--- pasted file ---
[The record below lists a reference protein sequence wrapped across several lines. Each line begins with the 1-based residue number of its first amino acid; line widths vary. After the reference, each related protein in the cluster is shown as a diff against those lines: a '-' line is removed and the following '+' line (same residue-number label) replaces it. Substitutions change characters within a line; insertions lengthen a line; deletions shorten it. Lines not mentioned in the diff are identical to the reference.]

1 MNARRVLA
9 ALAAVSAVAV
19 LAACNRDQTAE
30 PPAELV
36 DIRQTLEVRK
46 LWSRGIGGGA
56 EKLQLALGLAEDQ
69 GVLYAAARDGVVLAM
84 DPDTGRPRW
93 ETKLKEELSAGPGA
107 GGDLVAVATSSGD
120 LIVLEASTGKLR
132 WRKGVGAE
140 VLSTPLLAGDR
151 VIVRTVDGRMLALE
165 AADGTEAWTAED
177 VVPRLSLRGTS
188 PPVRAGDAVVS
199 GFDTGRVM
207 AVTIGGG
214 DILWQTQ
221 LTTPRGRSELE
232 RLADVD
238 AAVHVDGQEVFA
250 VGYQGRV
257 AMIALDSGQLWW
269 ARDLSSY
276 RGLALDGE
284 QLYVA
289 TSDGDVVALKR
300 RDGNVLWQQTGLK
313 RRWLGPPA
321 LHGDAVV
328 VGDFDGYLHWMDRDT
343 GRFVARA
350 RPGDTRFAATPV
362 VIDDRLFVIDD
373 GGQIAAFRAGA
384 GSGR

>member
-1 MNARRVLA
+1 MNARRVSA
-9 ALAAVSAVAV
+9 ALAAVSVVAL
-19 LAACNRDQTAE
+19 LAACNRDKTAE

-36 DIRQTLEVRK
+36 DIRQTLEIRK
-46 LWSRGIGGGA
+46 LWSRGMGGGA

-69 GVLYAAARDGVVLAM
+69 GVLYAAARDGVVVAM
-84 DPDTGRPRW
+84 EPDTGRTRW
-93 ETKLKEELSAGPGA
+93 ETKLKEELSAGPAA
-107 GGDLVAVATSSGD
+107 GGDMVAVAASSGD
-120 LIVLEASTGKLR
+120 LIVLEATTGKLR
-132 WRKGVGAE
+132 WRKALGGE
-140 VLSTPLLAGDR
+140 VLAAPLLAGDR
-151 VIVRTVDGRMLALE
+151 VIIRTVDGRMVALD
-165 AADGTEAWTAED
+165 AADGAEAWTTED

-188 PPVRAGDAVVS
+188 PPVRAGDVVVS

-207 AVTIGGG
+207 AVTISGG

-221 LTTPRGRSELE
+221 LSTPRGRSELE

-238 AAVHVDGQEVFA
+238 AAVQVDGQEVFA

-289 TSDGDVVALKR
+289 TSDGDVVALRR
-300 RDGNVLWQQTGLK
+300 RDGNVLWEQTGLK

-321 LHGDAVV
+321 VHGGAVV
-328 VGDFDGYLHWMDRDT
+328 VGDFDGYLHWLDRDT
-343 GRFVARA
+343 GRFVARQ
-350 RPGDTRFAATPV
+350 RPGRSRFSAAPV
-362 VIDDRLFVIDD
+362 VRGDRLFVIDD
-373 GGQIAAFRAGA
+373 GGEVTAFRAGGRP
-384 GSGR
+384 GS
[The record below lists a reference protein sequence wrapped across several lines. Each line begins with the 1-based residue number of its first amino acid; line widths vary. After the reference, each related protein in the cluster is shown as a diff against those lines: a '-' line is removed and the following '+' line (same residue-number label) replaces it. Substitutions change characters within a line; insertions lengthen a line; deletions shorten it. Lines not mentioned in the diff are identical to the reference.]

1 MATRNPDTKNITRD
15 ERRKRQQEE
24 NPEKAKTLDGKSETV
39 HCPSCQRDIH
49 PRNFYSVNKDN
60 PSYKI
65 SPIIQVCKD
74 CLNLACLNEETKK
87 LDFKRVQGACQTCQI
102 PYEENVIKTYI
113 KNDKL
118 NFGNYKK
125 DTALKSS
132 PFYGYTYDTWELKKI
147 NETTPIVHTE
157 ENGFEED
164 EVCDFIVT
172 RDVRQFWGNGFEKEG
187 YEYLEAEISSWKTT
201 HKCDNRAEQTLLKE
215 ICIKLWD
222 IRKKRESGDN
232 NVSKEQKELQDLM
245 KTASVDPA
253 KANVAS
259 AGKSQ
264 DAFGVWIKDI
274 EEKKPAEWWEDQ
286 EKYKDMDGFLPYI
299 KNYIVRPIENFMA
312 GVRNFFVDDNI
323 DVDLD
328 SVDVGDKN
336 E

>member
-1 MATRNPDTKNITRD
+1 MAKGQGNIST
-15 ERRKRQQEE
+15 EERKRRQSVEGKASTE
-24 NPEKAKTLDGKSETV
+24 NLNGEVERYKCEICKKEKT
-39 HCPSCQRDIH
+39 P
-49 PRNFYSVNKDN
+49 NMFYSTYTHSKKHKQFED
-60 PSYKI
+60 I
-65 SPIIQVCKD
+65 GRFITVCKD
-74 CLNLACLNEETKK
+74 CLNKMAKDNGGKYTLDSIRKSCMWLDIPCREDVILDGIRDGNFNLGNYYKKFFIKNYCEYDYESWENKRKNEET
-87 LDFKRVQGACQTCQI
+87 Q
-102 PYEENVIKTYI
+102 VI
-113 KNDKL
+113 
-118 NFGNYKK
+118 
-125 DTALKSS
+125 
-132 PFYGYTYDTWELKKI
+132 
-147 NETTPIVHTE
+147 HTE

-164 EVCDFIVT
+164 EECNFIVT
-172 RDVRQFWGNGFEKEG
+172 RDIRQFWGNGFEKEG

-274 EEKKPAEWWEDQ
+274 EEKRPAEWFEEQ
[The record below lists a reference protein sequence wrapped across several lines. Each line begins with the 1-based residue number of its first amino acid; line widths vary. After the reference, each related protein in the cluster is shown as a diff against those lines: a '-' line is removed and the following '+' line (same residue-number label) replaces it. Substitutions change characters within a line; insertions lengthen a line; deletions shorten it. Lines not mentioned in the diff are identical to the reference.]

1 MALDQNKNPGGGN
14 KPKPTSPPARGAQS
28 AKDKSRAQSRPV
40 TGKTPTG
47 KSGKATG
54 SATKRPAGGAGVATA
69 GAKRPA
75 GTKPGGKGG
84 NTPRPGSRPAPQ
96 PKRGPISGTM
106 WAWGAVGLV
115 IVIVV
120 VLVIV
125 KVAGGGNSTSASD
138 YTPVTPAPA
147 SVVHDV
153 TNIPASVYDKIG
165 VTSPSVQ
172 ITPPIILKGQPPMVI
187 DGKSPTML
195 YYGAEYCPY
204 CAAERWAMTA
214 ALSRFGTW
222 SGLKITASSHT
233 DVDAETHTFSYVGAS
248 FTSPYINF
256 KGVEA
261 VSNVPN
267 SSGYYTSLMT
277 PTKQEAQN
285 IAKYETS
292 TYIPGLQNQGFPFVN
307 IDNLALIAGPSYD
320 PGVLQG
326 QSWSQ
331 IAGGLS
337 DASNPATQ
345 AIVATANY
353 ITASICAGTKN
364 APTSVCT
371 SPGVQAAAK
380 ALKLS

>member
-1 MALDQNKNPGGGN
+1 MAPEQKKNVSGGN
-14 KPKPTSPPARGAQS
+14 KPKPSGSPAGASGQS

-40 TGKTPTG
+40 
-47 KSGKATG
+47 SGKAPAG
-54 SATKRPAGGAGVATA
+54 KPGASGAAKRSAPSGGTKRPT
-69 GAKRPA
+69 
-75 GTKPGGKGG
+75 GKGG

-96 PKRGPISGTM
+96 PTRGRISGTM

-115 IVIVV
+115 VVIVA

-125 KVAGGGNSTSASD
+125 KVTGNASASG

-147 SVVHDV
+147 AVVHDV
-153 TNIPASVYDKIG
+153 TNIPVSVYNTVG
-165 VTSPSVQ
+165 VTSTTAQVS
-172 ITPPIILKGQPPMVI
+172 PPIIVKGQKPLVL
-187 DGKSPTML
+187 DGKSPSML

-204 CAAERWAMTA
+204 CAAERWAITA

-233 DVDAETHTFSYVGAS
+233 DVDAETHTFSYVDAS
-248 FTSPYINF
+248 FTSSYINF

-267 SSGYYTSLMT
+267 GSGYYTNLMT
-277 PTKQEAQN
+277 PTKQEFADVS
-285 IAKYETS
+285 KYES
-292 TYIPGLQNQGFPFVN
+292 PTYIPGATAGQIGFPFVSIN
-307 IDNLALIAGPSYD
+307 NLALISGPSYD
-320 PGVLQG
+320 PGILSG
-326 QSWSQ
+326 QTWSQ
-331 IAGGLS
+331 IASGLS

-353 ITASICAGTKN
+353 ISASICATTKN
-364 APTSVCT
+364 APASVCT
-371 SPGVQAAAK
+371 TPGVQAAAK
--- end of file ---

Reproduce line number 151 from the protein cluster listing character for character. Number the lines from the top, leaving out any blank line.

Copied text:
+102 VI